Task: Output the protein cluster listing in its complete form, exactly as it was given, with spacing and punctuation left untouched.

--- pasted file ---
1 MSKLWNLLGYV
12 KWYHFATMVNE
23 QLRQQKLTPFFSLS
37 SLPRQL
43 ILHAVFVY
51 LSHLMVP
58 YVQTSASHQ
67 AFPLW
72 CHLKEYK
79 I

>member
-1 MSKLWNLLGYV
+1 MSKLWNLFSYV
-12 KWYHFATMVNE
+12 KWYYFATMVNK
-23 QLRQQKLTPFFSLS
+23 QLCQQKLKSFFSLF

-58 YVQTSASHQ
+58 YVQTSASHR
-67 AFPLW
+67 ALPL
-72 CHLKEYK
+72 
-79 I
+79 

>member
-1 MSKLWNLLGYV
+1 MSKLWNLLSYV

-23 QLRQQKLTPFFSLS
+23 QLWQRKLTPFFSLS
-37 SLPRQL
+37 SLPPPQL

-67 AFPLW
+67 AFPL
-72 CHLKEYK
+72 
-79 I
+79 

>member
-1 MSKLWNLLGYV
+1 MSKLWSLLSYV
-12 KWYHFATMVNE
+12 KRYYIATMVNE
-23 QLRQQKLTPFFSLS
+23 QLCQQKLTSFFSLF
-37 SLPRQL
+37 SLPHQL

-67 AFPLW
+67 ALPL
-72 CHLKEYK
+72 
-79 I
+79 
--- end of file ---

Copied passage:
1 MSKLWNLLGYV
12 KWYHFATMVNE
23 QLRQQKLTPFFSLS
37 SLPRQL
43 ILHAVFVY
51 LSHLMVP
58 YVQTSASHQ
67 AFPLW
72 CHLKEYK
79 I

>member
-1 MSKLWNLLGYV
+1 MSKLWNLFSYV
-12 KWYHFATMVNE
+12 KWYYFATMVNK
-23 QLRQQKLTPFFSLS
+23 QLCQQKLKSFFSLF

-58 YVQTSASHQ
+58 YVQTSASHR
-67 AFPLW
+67 ALPL
-72 CHLKEYK
+72 
-79 I
+79 

>member
-1 MSKLWNLLGYV
+1 MSKLWNLLSYV

-23 QLRQQKLTPFFSLS
+23 QLWQRKLTPFFSLS
-37 SLPRQL
+37 SLPPPQL

-67 AFPLW
+67 AFPL
-72 CHLKEYK
+72 
-79 I
+79 

>member
-1 MSKLWNLLGYV
+1 MSKLWSLLSYV
-12 KWYHFATMVNE
+12 KRYYIATMVNE
-23 QLRQQKLTPFFSLS
+23 QLCQQKLTSFFSLF
-37 SLPRQL
+37 SLPHQL

-67 AFPLW
+67 ALPL
-72 CHLKEYK
+72 
-79 I
+79 